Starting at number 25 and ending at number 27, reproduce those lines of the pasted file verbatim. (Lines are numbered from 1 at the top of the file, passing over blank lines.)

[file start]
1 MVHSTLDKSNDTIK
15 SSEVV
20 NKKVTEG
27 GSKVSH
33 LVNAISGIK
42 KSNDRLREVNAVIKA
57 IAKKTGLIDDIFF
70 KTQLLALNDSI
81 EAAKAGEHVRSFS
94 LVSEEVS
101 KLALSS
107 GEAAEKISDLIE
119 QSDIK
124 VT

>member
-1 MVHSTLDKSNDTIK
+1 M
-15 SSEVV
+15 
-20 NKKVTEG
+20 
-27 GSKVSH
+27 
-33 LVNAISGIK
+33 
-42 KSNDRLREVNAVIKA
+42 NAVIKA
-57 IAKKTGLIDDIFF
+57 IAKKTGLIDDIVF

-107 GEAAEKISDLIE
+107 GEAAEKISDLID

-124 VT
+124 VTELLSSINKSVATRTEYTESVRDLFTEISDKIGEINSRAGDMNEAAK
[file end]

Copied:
+33 
-42 KSNDRLREVNAVIKA
+42 NAVIKA